The long strange trip
of a Singaporean Cold-War-era assault rifle into the hands of Somali pirates in the Gulf of Aden, and what it reveals about the unintended consequences of the global trade in small arms and ammunition. [slnyt]
posted by killdevil
on Jan 26, 2012 -
The Protean Enemy
by Jessica Stern
, Foreign Affairs, July/August 2003What accounts for al Qaeda's ongoing effectiveness in the face of an unprecedented onslaught? The answer lies in the organization's remarkably protean nature. Over its life span, al Qaeda has constantly evolved and shown a surprising willingness to adapt its mission. This capacity for change has consistently made the group more appealing to recruits, attracted surprising new allies, and -- most worrisome from a Western perspective -- made it harder to detect and destroy. Unless Washington and its allies show a similar adaptability, the war on terrorism won't be won anytime soon, and the death toll is likely to mount.
Other texts by Jessica Stern: How America Created a Terrorist Haven
, Pakistan's Jihad Culture
, Talking With Terrorists
. Classical Reference: Proteus
posted by y2karl
on Nov 23, 2003 -
Stumbling Into War
by James P. Rubin, From Foreign Affairs
, September/October 2003
Why did most of the world abandon Washington when it went after Saddam Hussein? The war in Iraq could never have been an easy sell, but nor should it have been such a difficult one. The Bush administration badly botched the prewar maneuvering, presenting a textbook study in how not to wage a diplomatic campaign.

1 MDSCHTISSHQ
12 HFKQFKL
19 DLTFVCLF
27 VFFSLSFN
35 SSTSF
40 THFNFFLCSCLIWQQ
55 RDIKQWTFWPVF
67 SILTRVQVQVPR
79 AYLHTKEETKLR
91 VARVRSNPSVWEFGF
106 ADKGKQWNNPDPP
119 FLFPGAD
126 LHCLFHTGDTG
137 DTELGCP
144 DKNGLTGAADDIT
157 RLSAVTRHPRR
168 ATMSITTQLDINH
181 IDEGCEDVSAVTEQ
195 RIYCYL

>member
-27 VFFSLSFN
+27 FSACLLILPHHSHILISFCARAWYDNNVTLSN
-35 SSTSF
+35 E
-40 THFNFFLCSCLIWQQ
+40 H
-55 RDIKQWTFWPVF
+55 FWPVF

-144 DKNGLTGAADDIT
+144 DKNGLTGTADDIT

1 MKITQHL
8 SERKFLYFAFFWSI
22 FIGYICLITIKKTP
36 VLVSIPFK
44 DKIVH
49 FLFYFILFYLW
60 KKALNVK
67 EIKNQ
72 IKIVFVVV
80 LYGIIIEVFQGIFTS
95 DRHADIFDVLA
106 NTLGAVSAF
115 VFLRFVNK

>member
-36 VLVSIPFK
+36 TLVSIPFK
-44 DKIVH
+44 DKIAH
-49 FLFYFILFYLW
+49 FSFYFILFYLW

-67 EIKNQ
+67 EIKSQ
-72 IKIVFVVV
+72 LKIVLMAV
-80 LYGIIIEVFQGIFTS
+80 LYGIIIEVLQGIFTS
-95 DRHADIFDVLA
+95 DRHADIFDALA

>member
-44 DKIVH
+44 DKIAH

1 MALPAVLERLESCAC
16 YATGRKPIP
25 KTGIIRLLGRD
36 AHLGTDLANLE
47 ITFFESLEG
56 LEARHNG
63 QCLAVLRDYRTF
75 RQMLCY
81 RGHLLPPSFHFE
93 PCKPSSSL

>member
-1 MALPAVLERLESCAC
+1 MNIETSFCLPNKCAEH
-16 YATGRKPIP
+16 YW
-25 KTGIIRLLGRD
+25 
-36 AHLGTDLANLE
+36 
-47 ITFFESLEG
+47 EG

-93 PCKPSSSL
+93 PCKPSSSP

posted by y2karl
on Sep 21, 2003 -
Promoting Democracy and Fighting Terror.
"During the war on terrorism, George W. Bush has shown a split personality on the promotion of democracy abroad. Bush the realist seeks warm ties with dictators who may help in the fight against al Qaeda, while Bush the neo-Reaganite proclaims that democracy is the only true solution to terror. How the administration resolves this tension will define the future of U.S. foreign policy."
posted by homunculus
on Jan 8, 2003 -
The World Politics Heavyweight Fight: Huntington vs. Fukuyama:
Which of these two now classic approaches offers a more plausible vision of the world's future? Huntington's Culture Clash
[Foreign Affairs, 1993
] or Fukuyama's Pax Democratia
[National Interest, 1989
]? In an updating mode, Stanley Kurtz
[Policy Review, 2002
] measures their chances from a political viewpoint. On the same front,Jack Miles
[Cross Currents, 2002
] offers a refreshingly liberal and optimistic theological perspective. Yep, it's still
all about East meeting West, the Muslims and the rest of the us. Or even increasingly
posted by MiguelCardoso
on Jul 9, 2002 -
Pick your narrative.
A selection of articles on the MidEast crisis from Foreign Affairs, providing various views of the interests, goals, and political dynamics on all sides, as well as the history of the two parties' recent interactions and American involvement in the region. Some stuff to consider at least before mouthing off.
posted by semmi
on Apr 22, 2002 -